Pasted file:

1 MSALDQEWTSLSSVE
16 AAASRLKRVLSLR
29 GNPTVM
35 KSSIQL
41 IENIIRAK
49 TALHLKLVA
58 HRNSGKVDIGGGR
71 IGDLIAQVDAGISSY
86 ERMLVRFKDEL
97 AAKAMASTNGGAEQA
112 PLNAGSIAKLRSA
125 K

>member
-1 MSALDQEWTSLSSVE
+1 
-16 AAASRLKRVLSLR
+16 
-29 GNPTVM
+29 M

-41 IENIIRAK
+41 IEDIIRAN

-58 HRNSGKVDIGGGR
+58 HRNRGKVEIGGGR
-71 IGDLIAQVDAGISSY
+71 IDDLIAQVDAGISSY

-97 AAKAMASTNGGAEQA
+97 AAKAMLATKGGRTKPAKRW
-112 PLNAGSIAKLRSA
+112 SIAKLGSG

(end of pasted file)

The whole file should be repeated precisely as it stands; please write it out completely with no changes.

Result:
1 MSALDQEWTSLSSVE
16 AAASRLKRVLSLR
29 GNPTVM
35 KSSIQL
41 IENIIRAK
49 TALHLKLVA
58 HRNSGKVDIGGGR
71 IGDLIAQVDAGISSY
86 ERMLVRFKDEL
97 AAKAMASTNGGAEQA
112 PLNAGSIAKLRSA
125 K

>member
-1 MSALDQEWTSLSSVE
+1 
-16 AAASRLKRVLSLR
+16 
-29 GNPTVM
+29 M

-41 IENIIRAK
+41 IEDIIRAN

-58 HRNSGKVDIGGGR
+58 HRNRGKVEIGGGR
-71 IGDLIAQVDAGISSY
+71 IDDLIAQVDAGISSY

-97 AAKAMASTNGGAEQA
+97 AAKAMLATKGGRTKPAKRW
-112 PLNAGSIAKLRSA
+112 SIAKLGSG